Mrs. Earnest Cole was quite sick the first of the week. ... Two Mr. McCones are in Monroe, the Father and Brother of Mr. Len McCone who is sick; They came to visit relatives and visit Mr. Len McCone who has been sick for some time.
OCONEE NOTES. Daniel Murdock is repairing approaches to his elevator.
W.W. Mannington and W.D. WIlson were at Columbus Monday.
By the overflow of the railroad and irrigation ditches we have had a liberal supply of water, forming large ponds between the depot and Wilsons and also between depot and Post Office where we noticed a raft and boat moored on the banks.
Every one here and vicinity are now interested in having the town drained. We expect U.P. Engineer here soon and feel satisfied the Railroad Company will help us in taking the water away which comes in from their ditches west from here.
George Alexander on Rural Route No 1, had a runaway Wednesday; his mail wagon upset breaking the glass. George got a bad cut on the nose, and is otherwise hurt, confining him to his bed this morning.
May 25, 1905
Miss Eva Larson was visiting relatives in Monroe over Sunday. ... Dick Rossiter was up Saturday surveying drainage for Pusgley. ... C.J. Carrig was in Monroe Monday. ... Mrs. Alice Ault was in Columbus between trains Monday. ... Marshall McWIlliams of Elgin was in town Wednesday. ... Mrs. Ada Watts of Genoa is visiting relatives here this week. ... Mrs. Dickinson was in Columbus Monday between trains. ... Mr. and Mrs. J.P. Smith of Omaha are visiting their brother J.H. Smith ... Ward Ladds brother from Albion was visiting him the first of the week.... Fredrick H. Abbott Editor of The Columbus Journal was in town Friday last.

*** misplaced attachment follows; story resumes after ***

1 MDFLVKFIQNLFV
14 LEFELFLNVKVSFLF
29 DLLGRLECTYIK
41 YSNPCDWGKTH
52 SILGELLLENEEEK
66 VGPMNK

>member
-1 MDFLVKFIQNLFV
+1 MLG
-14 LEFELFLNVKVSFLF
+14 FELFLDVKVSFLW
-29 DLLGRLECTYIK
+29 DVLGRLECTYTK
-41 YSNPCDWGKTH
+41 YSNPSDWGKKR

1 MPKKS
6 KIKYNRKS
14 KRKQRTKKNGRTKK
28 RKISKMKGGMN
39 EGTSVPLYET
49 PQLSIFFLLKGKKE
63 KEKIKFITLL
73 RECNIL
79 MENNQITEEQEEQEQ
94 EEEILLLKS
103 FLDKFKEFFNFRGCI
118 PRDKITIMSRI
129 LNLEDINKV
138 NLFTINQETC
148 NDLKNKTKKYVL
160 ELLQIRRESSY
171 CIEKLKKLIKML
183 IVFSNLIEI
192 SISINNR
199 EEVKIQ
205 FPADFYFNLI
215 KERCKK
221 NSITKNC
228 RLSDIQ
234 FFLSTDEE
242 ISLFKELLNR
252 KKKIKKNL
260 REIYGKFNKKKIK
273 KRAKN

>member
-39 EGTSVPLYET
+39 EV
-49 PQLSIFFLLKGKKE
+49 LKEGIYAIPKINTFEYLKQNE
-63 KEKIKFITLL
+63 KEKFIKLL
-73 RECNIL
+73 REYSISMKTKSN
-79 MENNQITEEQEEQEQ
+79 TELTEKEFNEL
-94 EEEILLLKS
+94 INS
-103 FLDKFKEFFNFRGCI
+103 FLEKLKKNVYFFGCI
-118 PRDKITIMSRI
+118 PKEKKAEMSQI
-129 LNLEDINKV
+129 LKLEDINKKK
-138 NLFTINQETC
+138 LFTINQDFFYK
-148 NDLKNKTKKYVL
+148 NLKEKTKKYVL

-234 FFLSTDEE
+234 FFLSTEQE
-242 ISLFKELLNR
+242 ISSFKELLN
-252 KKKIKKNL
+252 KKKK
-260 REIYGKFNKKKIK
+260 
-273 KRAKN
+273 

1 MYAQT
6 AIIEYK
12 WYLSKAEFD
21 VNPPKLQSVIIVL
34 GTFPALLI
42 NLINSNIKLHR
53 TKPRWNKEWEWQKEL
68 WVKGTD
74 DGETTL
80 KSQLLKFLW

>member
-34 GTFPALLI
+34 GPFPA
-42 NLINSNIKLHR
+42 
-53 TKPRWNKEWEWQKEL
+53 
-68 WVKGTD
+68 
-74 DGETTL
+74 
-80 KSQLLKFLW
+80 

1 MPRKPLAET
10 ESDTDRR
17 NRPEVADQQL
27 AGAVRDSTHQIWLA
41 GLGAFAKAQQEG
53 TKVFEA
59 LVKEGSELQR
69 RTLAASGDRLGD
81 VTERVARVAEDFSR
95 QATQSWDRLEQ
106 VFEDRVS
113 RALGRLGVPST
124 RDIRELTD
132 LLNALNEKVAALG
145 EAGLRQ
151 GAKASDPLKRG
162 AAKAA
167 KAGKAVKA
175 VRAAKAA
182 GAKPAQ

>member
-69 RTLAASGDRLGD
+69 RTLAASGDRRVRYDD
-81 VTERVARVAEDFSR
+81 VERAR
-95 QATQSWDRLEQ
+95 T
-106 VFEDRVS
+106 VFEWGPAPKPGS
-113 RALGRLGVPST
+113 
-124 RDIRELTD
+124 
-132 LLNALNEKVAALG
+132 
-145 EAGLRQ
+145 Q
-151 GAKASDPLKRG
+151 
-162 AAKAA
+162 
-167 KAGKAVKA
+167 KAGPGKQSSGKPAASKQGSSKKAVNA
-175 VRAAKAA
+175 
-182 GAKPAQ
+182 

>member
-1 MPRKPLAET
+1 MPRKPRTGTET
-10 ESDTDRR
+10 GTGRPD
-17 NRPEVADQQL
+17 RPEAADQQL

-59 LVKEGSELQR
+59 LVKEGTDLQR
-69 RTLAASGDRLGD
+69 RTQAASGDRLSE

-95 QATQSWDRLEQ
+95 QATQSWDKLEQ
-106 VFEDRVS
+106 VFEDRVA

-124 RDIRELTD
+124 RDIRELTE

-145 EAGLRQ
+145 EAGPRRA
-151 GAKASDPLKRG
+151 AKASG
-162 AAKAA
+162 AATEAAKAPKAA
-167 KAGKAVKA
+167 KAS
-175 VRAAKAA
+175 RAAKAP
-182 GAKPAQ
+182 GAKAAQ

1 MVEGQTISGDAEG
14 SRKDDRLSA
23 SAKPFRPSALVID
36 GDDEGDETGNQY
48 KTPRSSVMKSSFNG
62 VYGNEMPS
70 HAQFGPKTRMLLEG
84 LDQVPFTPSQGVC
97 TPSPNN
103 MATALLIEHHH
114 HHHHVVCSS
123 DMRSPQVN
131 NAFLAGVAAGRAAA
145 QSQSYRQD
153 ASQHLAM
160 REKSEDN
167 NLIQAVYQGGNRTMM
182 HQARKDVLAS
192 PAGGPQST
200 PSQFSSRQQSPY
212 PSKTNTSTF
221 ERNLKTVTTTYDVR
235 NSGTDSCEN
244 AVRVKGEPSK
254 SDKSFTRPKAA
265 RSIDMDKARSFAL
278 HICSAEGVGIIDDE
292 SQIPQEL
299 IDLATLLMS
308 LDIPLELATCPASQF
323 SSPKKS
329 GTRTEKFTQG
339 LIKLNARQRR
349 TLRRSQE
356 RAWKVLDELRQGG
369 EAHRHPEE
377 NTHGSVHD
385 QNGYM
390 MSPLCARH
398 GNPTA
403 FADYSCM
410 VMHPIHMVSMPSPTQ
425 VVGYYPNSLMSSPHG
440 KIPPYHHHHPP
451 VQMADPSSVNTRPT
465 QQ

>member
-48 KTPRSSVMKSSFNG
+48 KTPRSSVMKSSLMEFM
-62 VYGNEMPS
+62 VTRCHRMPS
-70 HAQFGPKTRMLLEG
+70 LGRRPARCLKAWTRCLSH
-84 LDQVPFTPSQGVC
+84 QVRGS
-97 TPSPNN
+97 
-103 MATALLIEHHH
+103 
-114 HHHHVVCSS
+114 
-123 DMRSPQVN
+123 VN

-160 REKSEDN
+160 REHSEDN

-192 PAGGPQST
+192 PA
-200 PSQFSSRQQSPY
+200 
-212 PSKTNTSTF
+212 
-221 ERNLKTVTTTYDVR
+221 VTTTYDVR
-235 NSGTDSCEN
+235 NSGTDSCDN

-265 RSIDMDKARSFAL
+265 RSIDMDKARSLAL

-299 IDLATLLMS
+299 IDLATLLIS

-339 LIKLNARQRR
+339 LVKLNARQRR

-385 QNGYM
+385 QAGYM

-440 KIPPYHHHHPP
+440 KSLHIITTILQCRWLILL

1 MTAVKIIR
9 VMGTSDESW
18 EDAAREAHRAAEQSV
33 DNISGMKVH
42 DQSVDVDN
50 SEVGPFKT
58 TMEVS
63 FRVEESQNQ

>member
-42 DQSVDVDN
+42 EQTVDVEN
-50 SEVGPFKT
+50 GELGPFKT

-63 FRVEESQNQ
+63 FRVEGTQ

The infant child of Mr. and Mrs. John Smith is still very sick.
McNiel gets the old school house; He will rebuild into a dwelling.
Miss Fannie Weeks starts today for New York, where she expects to spend her vacation visiting with her relatives and friends. ... Mr. Maher the assessor for Lost Creek Township was in town Wednesday. ... Mrs. Jack Dineen and daughter were Monroe visitors Monday, they contemplate a trip to the coast this fall. ... Charles Chapin of Oconee is in town today. ... Mrs. Lawrence of Stromsburg goes home this week, she has been visiting relatives and friends here.
Mr. Head is now able to be out again after a severe sick spell. ... Mrs. E.R. Dack has been quite sick.
Mrs. S. Dickinson bought the property east of the Episcopal church.
PIANOS. Mr. R.S. Saley was up yesterday with a Triber piano for Mrs. Fred Hill. He has already furnished one for Mr. Ed Hill and Mr. Bryant. Pianos will be as thick as hervesters if Saley is allowed to roam the country.
Keeler-Reedenmen. Fred Keeler and Miss Josie Reedenmen were married at the home of the grooms parents by Rev. Bryant. May the young couple find smooth sailing and a prosperous voiage over lifes sea.
June 1, 1905
Mrs. Gillan from Omaha is visiting her son near here. ... Dr. Benthack was in town Tuesday. ... Mr. H. Evans is visiting relatives in Kearney this week. ... Milton and Ruby Miller were visiting with their school mates the latter part of the week, returning to their home near Columbus Monday.
Cards are out for the wedding of Mr. Will Jenkinson and Miss Lizzie Hall on the 14th of June.
Mr. and Mrs. Harry McClenaghen of Crystal N.D. arrived at Monroe yesterday. Rev. McClenaghen has five weeks vacation which he will spend visiting with relatives here and at Cedar Rapids.
Report says that the dam in the Beaver Creek, whence the Irrigation Canal gets its water, was blown up last week by order of the Commissioners of Nance County.
This is a severe blow to Irrigation in Platte County; The irritation of the people because of the insufficiency of the canal to hold its water, and the continuous wet weather brought this about.
Now unless the power canal is a success we imagine the Irrigation project will take a long rest, and when the next period of dry seasons comes Irrigation will have to be by a district, if ever done.
June 8, 1905
Mrs. Shaffer and daughter were in town Tuesday. ... Mr. and Mrs. Frank Emerson were Monroe callers on Monday. ... Rev. Ulmer of Columbus was a Monroe caller on Wednseay. ... Mrs. and Mrs. Westine of Genoa are visiting their sister Mrs. John Munter. ... Mrs. W.D. Wilson of Oconee and her brother Mr. Bodner were in Monroe Saturday doing their trading.